Can a big screen, special effects driven franchise make the transition to the small screen living room? Only time will tell. But it helps that Marvel’s Agents of S.H.I.E.L.D. has begun by shifting the focus from titanic, interstellar battles to our everyday struggles.
Our cinemas have been inundated by Marvel films over the past five years, including Iron Man, Captain America, The Hulk and Thor. And next month, we’ll brace ourselves for the return of that particular Nordic god with the release of Thor: The Dark World. But each blockbuster has included appearances from a couple of characters representing a government agency called the Strategic Homeland Intervention, Enforcement and Logistics Division – understandably S.H.I.E.L.D. for short. Led by Agent Phil Coulson (Clark Greg) they are the humans who help our world cope with the intervention of superhuman beings. From the opening two-hour special, we see how they match their technology and wits against forces well beyond the realm of regular political and criminal threats. And we’re also introduced to their own particular mysteries – how did Agent Coulson come back from the dead – you might remember him dying in The Avengers – and what is this secretive organisation nicknamed Centipede?
Of course S.H.I.E.L.D. can’t go buck for buck with the movies when it comes to budget, but the special affects are sufficient to suspend disbelief, and if there’s anyone who could make a success of this comic-crossover it’s Joss Whedon. After directing The Avengers, Whedon became interested in the idea of documenting how suddenly outclassed, normal human beings were dealing with their upturned universe. At the Toronto Film Festival he told journalists his motivating question,
What does S.H.I.E.L.D. have that the other superheroes don’t? And that, to me, is that they’re not superheroes, but they live in that universe. Even though they’re a big organization, that [lack of powers] makes them underdogs, and that’s interesting to me.”
Having written and directed cult classics Firefly and Buffy The Vampire Slayer, Whedon is familiar with characters facing overwhelming odds. He’s also brought his dry sense of humour across, which is a welcome addition to the expected action sequences. But the best inclusion is Wheedon’s investigation of those he calls, “the peripheral people… the people on the edges of the grand adventures”, and how they cope when god-like characters step into history.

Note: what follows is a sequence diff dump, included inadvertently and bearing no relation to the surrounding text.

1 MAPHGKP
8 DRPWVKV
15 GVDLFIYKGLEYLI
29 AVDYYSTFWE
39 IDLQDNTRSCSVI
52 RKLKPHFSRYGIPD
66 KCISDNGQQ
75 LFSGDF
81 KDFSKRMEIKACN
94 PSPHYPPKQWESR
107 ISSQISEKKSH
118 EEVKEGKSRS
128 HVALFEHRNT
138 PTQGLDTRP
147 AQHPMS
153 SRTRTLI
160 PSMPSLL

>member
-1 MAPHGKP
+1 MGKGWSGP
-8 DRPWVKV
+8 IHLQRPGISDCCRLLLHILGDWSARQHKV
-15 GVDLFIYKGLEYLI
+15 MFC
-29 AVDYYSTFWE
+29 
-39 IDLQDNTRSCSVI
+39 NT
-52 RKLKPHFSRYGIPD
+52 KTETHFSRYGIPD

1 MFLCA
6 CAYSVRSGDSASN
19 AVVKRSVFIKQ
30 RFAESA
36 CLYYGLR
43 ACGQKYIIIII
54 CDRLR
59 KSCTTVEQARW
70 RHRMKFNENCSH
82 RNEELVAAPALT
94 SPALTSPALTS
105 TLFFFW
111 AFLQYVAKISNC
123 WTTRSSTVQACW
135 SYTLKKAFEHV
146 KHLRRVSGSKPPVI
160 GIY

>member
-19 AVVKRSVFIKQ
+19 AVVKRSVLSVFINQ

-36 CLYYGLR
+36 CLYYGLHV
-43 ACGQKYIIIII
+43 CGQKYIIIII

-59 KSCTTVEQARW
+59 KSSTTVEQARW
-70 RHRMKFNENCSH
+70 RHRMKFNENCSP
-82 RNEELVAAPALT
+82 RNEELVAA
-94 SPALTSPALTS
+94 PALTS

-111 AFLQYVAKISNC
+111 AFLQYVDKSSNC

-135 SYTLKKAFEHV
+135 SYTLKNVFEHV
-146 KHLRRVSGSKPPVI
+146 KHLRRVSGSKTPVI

In the face of something bigger
In the opening episode, Mike, an out of work factory worker who has a son to support, grasps at the chance to be superhuman because he desperately needs a solution to his crumbling life. When the alien technology that has been pumped into his veins begins to go wrong he finds himself in a face-off with Agent Coulson. Mike confesses that the revelation humanity is not at the top of the tree anymore has thrown his world into chaos:
You said if we worked hard, if we did right, we’d have a place. You said it was enough to be a man, but there’s better than man. There’s gods, and the rest of us, what are we? They’re giants. We’re what they step on.
Coulson talks him down from an explosive outcome, but the question remains. How would we deal with the presence of someone who showed us we were not in control of our lives? That’s the very question that faces the Gerasenes in the Gospels when Jesus comes to town. He heals a man superhumanly empowered by demons and driven mad by the experience, and the proof of his triumph is the herd of floating upturned pigs in the lake. The Gerasenes are in the presence of a giant and their response is to beg him to leave their region. They don’t pause to ask whether or not Jesus is on their side.
I think S.H.I.E.L.D. has it right when it suggests that we would be scared by the undeniable proof that there is a god out there, that we might even respond by pretending that none of it is happening to me. You can see it happen every time someone has a real close brush with God – in a car accident or in the privacy of their own room – they’re faced with a choice to either recognise their own limitations or run away. Agent Coulson suggests concentrating on your own potential for heroic behaviour; I suggest giving in.
Watching S.H.I.E.L.D. with your kids
S.H.I.E.L.D. has great production values and is set to become one of those very talked about TV programs amongst kids. Beware of the potential for CSI-style casualities and realistic violence, but don’t shy away from the conversation. Here's some questions you can ask your kids to get you started:
- What would you do if you were suddenly faced with a person clearly more powerful than yourself?
- Wouldn’t it be the same thing if God made himself clear to you?
- What’s the only sensible response when God touches your life?